The Vikings Most-Pressing 2021 Draft Need
The Minnesota Vikings rank 27th in the NFL in points allowed per game through Week 12 of 2020. In previous seasons, starting in 2014 under Mike Zimmer, the rankings for this metric are as follows: 11th (2014), 5th (2015), 6th (2016), 1st (2017), 9th (2018), and 5th (2019). Minnesota has dropped 22 spots in less than one calendar year.
Something isn’t right. The Vikings were not created in a lab to win football games with offense alone. At the moment, the team is actually doing a damn good job of testing out this strategy. But the team still has six losses. We can say “a few inches away from 8-3” or “imagine the record if everyone was healthy” until we’re purple in the face – the record won’t retroactively wiggle from 5-6.
What’s the deal?
Yes, injuries are frustrating. Danielle Hunter, Anthony Barr, and Michael Pierce will play in 1.5 games this season. Cumulatively, that number should be about 48 games – not less than two.
More importantly, the secondary is young and not as effective as previous Zimmer seasons. Through 12 weeks of 2020, the Vikings have surrendered the second-most passing touchdowns in the NFL to opponents. Just two years ago, in 2018, the Vikings allowed the fewest passing touchdowns in the business. Only 15 touchdowns were tossed on the Vikings – in 16 games. In 2020, it’s 23 aerial touchdowns in 12 games. The mighty have fallen.
How can they rise up? They must lock down the DT position, specifically the three-technique spot. This year, it’s Jaleel Johnson. It was Shamar Stephen last year. The year before that, it was Sheldon Richardson, who is now a member of the Cleveland Browns. The Vikings are best served to employ someone with Richardson’s skill set rather than Stephen or Johnson.
Lack of Pressure in 2020 Alarming
Minnesota’s defense has shown stretches of promising aptitude. Notably, performances like the first half in Seattle, at home versus Detroit, or at Soldier Field proved that this young defense has the chromosomes needed to grow into something stellar. The consistency isn’t quite there yet, though.
The most significant hurdle in most games is the lack of pass rush. Zimmer pressed the “Blitz” button often against the Bears, but that was because Nick Foles did not scare him, nor did the Chicago’s wide receiver corps. On the whole, organic pressure is lacking.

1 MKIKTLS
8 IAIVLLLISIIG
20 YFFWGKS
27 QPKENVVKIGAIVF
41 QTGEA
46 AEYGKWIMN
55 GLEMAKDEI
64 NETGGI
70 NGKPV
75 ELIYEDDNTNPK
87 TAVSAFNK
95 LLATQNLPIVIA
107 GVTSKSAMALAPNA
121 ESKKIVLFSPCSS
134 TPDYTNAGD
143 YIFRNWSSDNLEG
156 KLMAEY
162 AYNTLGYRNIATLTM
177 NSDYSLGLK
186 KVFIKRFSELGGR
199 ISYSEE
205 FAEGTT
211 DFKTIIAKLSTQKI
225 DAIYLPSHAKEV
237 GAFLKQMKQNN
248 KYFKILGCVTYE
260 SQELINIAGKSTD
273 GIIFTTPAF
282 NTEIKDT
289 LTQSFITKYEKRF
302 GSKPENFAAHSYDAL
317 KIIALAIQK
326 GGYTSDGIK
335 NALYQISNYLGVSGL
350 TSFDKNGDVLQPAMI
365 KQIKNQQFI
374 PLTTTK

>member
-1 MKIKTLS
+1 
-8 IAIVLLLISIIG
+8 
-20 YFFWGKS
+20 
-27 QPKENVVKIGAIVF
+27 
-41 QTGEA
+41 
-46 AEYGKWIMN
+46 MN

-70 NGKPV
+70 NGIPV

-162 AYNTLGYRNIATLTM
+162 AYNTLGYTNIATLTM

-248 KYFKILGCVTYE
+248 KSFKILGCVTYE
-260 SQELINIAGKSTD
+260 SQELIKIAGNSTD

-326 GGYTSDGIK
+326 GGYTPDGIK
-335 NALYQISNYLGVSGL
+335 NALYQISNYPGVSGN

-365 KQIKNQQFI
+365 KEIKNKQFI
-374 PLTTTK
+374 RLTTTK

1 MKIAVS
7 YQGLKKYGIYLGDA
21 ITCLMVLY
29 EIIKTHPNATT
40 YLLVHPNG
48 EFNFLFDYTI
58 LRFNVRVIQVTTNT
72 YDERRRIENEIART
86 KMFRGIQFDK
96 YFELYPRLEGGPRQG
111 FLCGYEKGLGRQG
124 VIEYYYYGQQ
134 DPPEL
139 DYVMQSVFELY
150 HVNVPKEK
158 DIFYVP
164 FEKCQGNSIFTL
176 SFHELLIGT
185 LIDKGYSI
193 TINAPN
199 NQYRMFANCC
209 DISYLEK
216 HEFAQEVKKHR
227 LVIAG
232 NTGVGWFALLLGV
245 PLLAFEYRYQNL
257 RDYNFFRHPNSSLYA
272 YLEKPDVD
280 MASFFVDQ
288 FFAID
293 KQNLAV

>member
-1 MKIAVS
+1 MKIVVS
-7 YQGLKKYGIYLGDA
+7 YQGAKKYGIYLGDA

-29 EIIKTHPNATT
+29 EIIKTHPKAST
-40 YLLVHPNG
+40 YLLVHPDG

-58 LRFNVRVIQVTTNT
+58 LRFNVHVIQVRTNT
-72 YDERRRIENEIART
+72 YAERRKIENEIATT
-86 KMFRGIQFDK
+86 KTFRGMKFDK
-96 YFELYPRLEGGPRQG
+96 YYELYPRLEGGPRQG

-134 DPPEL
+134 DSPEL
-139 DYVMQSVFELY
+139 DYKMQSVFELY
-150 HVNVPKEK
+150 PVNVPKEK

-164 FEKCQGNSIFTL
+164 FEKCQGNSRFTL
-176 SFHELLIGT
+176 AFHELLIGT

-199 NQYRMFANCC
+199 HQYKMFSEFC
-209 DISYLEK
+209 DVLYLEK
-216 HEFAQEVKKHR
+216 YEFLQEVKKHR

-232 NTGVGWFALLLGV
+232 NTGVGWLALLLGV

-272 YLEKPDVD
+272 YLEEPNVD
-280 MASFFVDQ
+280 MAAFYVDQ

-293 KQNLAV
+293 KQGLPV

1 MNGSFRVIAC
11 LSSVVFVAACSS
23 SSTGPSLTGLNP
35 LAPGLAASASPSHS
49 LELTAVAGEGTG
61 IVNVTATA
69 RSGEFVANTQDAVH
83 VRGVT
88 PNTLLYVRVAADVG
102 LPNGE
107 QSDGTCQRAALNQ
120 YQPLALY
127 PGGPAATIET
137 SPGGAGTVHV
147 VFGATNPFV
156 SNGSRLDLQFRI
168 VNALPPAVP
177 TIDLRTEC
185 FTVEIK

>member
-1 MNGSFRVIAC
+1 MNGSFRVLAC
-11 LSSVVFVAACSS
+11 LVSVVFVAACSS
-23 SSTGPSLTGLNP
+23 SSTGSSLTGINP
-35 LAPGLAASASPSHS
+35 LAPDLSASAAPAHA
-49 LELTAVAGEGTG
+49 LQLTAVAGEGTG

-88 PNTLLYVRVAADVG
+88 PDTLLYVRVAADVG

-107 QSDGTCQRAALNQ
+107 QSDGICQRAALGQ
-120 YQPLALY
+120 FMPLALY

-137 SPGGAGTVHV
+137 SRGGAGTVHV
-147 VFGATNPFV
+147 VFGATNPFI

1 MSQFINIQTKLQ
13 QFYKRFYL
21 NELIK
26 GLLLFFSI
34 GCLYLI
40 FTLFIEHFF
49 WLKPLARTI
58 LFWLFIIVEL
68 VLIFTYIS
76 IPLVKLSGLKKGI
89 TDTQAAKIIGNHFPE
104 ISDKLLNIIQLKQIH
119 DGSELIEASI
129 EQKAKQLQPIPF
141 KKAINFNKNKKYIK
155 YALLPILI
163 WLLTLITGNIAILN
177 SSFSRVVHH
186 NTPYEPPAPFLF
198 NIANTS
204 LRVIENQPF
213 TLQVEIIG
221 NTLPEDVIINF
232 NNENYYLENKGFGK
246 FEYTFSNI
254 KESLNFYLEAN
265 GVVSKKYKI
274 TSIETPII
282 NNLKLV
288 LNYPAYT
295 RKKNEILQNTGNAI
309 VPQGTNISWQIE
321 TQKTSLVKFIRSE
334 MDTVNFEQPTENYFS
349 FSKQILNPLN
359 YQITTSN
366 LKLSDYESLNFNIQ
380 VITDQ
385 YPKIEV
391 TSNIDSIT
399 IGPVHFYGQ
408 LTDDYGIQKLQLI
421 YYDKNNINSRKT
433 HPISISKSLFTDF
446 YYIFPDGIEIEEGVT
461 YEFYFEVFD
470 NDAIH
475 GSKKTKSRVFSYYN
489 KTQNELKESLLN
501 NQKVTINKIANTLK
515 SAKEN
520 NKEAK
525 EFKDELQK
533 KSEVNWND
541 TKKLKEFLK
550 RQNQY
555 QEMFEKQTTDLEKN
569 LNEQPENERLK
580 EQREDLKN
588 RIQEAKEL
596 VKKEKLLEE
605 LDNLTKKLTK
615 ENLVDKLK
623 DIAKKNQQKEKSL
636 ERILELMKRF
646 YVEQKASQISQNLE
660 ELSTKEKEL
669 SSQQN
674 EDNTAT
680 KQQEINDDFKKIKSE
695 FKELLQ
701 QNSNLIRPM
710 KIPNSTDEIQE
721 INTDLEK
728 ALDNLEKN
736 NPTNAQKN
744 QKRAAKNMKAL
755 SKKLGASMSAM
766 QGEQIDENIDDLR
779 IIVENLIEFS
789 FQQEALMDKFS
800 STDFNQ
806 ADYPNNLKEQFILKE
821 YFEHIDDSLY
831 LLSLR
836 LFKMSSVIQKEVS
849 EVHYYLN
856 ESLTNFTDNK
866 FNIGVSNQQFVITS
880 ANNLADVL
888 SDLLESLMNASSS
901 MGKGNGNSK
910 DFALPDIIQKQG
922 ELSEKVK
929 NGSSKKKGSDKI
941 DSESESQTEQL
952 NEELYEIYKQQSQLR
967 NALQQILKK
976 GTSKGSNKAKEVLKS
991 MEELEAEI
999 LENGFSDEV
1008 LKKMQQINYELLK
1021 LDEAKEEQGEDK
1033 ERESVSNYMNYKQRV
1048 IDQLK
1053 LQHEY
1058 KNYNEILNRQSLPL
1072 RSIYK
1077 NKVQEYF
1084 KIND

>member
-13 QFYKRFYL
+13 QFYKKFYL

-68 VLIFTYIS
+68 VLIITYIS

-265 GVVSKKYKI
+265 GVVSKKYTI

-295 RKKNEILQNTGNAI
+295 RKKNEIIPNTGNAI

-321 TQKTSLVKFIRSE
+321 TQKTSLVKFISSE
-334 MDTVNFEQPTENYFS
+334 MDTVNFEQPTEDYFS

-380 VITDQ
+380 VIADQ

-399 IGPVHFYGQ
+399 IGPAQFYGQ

Per Pro Football Reference, the Vikings have generated 86 pressures in 2020, which is eight-worst leaguewide. They’re 24th in the NFL in defensive sacks. This is not your buddy’s Vikings anymore that had Danielle Hunter and Everson Griffen sponsoring terror. It’s the Odenigbo-Wonnum-Holmes Show.
In 2021, however, Hunter will return and Odenigbo, Wonnum, or a new person will book-end the line. That should restore the pass-rush of yesteryear and adding an acclaimed three-technique defensive tackle will only bolster the celerity of the interior pressure. Think 2018 with Sheldon Richardson – who had 25 pressures during that campaign. For comparison, Shamar Stephen played the three-technique last year registering two pressures. Yes, two.
Marvin Wilson, Christian Barmore
The prospects are out there if the draft becomes the venue to improve the three-technique spot. Drafttek.com asserts Marvin Wilson of Florida State will be the first off the board. Nicknamed the “Real Life Goon,” Wilson is a pressure merchant that might fit in astutely next to Michael Pierce in 2021. Wilson could be plucked anywhere from 10th to 25th, spots that will give the Vikings a glance
The other prospect at this early juncture is Christian Barmore of Alabama. He’s the same size as Wilson (6’5″, 310lbs) but could tumble down the board a bit if early mock drafts are accurate. Barmore purportedly has all the physical tools of a fearsome beast.
Pressure Upfront Ideal for Young Secondary
The more the opposing quarterbacks are rattled, the more the secondary can relax. The pressure up front takes pressure off the back end. Without a blitz package at the moment, quarterbacks can pick and choose where they want to throw the ball against the Vikings defense. It’s a very foreign tactic to watch for a Zimmer product.
How do you think the Vikings pulled off the NFL’s 5th-best defense in 2019 from a points-allowed standpoint? Xavier Rhodes was awful. He has since turned his career around in Indianapolis, but he was bad-bad in 2019. Because of the pressure scripted by Hunter, Griffen, and Odenigbo, his shortcomings were masked to a degree.
The Vikings need that again. Zimmer’s young cornerbacks can mature in a manner more pleasing to the eye if quarterbacks are panicky in the pocket. That’s how it used to be – less than one year ago. Spending draft capital on a pass-rushing three-technique lineman will aid the youthful secondary as it develops.